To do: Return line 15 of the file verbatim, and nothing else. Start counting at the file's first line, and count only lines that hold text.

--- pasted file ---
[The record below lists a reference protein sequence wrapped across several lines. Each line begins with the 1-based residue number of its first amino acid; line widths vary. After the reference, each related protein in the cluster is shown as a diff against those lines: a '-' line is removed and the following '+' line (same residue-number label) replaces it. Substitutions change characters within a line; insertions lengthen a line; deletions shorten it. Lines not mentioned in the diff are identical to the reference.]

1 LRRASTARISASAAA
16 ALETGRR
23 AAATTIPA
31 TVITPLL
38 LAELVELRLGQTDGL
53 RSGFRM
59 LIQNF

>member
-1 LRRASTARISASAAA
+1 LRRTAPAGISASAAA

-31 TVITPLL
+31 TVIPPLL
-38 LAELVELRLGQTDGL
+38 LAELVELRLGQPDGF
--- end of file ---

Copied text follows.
+38 LAELVELRLGQPDGF